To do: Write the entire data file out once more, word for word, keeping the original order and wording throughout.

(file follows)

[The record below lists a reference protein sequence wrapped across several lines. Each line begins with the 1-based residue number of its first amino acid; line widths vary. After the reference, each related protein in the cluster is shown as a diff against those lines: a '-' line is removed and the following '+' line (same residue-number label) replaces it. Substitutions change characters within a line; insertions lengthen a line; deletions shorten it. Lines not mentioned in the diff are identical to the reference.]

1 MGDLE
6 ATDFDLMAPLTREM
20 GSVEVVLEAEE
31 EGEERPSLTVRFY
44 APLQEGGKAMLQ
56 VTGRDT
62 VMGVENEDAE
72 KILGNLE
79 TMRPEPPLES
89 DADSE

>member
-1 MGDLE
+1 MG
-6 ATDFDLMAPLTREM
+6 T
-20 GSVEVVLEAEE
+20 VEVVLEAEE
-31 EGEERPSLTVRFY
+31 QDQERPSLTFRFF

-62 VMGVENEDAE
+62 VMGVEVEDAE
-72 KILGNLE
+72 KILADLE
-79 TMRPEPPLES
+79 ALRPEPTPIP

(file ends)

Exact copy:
[The record below lists a reference protein sequence wrapped across several lines. Each line begins with the 1-based residue number of its first amino acid; line widths vary. After the reference, each related protein in the cluster is shown as a diff against those lines: a '-' line is removed and the following '+' line (same residue-number label) replaces it. Substitutions change characters within a line; insertions lengthen a line; deletions shorten it. Lines not mentioned in the diff are identical to the reference.]

1 MGDLE
6 ATDFDLMAPLTREM
20 GSVEVVLEAEE
31 EGEERPSLTVRFY
44 APLQEGGKAMLQ
56 VTGRDT
62 VMGVENEDAE
72 KILGNLE
79 TMRPEPPLES
89 DADSE

>member
-1 MGDLE
+1 MG
-6 ATDFDLMAPLTREM
+6 T
-20 GSVEVVLEAEE
+20 VEVVLEAEE
-31 EGEERPSLTVRFY
+31 QDQERPSLTFRFF

-62 VMGVENEDAE
+62 VMGVEVEDAE
-72 KILGNLE
+72 KILADLE
-79 TMRPEPPLES
+79 ALRPEPTPIP